Retail Sales and Use Tax; requires dealer to register if sufficient business activity within State. (SB660)

Introduced By

Sen. Emmett Hanger (R-Mount Solon)


Passed Committee
Passed House
Passed Senate
Signed by Governor
Became Law


Dealer registration for sales and use taxes; sufficient contact.  Provides that a dealer is presumed to be soliciting or transacting business in Virginia by an independent contractor, agent, or other representative if the dealer enters into an agreement with a resident of Virginia under which the resident, for a commission or other consideration, refers potential customers to the dealer if the cumulative gross receipts from sales by the dealer to purchasers in Virginia who are referred to the dealer by all residents with this type of agreement with the dealer are in excess of $10,000 during the preceding four quarterly periods. Such dealer presumed to be soliciting or transacting business in Virginia would be required to register for retail sales and use tax purposes. Read the Bill »


Bill Has Failed


01/21/2010Presented and ordered printed 10104299D
01/21/2010Referred to Committee on Finance
02/08/2010Impact statement from TAX (SB660)
02/10/2010Reported from Finance (14-Y 1-N) (see vote tally)
02/11/2010Constitutional reading dispensed (40-Y 0-N) (see vote tally)
02/12/2010Passed by for the day
02/15/2010Read second time and engrossed
02/16/2010Read third time and passed Senate (28-Y 12-N) (see vote tally)
02/17/2010Placed on Calendar
02/17/2010Read first time
02/17/2010Referred to Committee on Finance
02/18/2010Assigned Finance sub: #1
02/18/2010Assigned Finance sub: #2
02/19/2010Impact statement from TAX (SB660)
02/24/2010Subcommittee recommends laying on the table
03/01/2010Tabled in Finance


This bill was discussed on the floor of the General Assembly. Below is all of the video that we have of that discussion, 2 clips in all, totaling 14 minutes.


Brian J. Geiger writes:

Ah, the "take away Amazon affiliate income for people in this state" bill, as Amazon will cut off any affiliate accounts in Virginia if this bill passes.

Crystal writes:

Their own 2010 Fiscal Impact Statement on this bill says this won't make the state any money, and will in fact lose the state money because all the VA affiliates will just have to move to another state.


I can't believe this got past committee. don't they even read their own Impact Statement?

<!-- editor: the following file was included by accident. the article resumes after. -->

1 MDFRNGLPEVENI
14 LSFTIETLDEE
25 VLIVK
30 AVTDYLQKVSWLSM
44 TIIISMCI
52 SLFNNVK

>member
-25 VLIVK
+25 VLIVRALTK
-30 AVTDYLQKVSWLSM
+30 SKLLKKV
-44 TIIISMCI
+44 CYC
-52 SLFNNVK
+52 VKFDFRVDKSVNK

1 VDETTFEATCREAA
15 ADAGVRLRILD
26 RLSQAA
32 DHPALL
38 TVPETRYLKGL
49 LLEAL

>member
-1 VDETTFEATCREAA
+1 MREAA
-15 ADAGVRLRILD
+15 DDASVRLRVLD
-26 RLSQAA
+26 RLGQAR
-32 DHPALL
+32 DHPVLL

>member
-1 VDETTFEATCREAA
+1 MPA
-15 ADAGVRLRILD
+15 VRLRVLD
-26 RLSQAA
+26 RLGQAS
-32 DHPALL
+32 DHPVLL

Chris writes:

10's of thousands of people will no longer receive commission from online stores and the state will still not collect sales tax. Not a very well thought out bill for a state that is supposed to be friendly to business.

Nate writes:

As noted above, all this bill will do is make large companies move their affiliates to other states that do not collect sales tax on online transactions. Not to mention that it will hamper small business online growth in Virginia.

Everett (Affiliate Website Owner) writes:

I'm glad to hear this thing has failed in VA. It just passed here in Colorado and all of my peers are receiving the dreaded email from Amazon. It is telling them their accounts have been suspended and is essentially ruining a lot of their businesses.

Luckily I updated my Amazon Associates address to reflect my new residence in Virginia last week. If VA would have passed the same ignorant Bill I would have had to cancel plans to bring my revenue to the state of Virginia. I'm disappointed that it passed the Senate, but am glad to see the Committee come to their senses in the end.

Would you charge State sales tax for every customer from every state just because a business ran a full page ad in Times Magazine, which just happens to be sold in Virginia? Affiliate marketers provide Performance Based Advertising. The only difference between buying an ad and paying an affiliate is accountability.

Again, I am SO glad this didn't pass. Now I can bring my business, and my money, to Hillsville, VA and help (in my own small way) revive the economy of rural Appalachia in SWVA.

Thank you Virginia for doing the right thing!